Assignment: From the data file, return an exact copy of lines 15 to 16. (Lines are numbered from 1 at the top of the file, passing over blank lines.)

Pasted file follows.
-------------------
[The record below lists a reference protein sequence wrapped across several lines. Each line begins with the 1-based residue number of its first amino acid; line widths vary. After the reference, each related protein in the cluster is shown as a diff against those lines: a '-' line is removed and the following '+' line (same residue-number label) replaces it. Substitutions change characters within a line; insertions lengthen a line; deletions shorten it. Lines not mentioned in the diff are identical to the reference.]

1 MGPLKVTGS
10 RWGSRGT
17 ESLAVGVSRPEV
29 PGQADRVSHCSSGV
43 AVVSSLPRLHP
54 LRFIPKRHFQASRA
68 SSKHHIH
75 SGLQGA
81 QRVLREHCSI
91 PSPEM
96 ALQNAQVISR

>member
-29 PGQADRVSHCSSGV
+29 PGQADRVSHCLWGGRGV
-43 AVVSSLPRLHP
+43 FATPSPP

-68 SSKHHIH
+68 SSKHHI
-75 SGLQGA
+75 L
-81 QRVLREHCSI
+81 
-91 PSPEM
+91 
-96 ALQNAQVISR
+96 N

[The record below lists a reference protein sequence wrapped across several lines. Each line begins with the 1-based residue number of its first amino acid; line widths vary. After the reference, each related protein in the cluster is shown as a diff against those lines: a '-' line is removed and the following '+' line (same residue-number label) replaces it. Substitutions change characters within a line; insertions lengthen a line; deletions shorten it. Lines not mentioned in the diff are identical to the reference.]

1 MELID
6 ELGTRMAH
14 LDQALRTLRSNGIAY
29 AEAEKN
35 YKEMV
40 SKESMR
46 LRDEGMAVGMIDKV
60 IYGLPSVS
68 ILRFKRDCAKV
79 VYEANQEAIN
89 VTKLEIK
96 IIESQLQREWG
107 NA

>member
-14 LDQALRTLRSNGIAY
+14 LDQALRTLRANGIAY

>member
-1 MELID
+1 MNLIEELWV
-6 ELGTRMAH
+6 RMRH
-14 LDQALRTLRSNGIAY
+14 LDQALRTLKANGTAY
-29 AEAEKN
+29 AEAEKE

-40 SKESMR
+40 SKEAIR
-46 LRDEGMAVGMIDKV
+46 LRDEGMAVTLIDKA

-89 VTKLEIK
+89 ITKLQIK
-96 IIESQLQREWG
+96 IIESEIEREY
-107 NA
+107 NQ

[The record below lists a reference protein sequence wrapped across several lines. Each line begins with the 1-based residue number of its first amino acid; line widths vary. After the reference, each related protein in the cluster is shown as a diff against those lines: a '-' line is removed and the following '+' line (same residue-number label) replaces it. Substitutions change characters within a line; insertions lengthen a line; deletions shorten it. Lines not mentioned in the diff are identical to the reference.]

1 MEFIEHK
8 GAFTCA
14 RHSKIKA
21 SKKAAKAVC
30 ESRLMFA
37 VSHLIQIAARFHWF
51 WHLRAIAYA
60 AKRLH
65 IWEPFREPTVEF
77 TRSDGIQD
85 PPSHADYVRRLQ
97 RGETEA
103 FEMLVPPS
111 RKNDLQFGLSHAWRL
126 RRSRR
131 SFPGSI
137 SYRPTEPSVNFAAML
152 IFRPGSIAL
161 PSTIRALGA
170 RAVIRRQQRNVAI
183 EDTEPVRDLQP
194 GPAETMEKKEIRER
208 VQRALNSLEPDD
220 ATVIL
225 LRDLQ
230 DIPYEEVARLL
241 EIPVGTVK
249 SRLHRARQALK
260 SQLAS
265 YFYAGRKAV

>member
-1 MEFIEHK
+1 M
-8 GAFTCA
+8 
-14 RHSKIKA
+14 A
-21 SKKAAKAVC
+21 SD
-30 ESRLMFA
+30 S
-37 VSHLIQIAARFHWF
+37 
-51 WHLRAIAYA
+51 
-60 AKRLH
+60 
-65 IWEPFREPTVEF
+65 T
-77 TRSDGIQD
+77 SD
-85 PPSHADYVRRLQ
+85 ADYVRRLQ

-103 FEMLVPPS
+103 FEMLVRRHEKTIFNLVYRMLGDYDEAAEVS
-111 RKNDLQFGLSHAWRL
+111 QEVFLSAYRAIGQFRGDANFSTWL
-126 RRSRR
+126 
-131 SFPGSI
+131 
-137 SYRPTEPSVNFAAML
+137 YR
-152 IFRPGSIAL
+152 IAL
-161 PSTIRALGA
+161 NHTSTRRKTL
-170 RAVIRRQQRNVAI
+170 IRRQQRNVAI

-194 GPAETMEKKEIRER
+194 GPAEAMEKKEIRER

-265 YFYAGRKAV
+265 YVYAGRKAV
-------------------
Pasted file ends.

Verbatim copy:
+29 PGQADRVSHCLWGGRGV
-43 AVVSSLPRLHP